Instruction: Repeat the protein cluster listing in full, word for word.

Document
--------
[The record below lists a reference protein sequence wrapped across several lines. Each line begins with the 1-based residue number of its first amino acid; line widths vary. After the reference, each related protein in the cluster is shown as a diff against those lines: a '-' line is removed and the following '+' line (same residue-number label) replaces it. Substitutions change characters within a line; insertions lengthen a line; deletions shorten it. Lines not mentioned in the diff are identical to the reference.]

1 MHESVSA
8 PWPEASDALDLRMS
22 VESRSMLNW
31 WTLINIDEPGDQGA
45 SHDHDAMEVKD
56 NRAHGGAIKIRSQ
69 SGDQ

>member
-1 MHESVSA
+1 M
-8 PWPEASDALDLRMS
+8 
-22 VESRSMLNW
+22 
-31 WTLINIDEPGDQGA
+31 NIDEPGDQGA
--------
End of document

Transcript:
[The record below lists a reference protein sequence wrapped across several lines. Each line begins with the 1-based residue number of its first amino acid; line widths vary. After the reference, each related protein in the cluster is shown as a diff against those lines: a '-' line is removed and the following '+' line (same residue-number label) replaces it. Substitutions change characters within a line; insertions lengthen a line; deletions shorten it. Lines not mentioned in the diff are identical to the reference.]

1 MHESVSA
8 PWPEASDALDLRMS
22 VESRSMLNW
31 WTLINIDEPGDQGA
45 SHDHDAMEVKD
56 NRAHGGAIKIRSQ
69 SGDQ

>member
-1 MHESVSA
+1 M
-8 PWPEASDALDLRMS
+8 
-22 VESRSMLNW
+22 
-31 WTLINIDEPGDQGA
+31 NIDEPGDQGA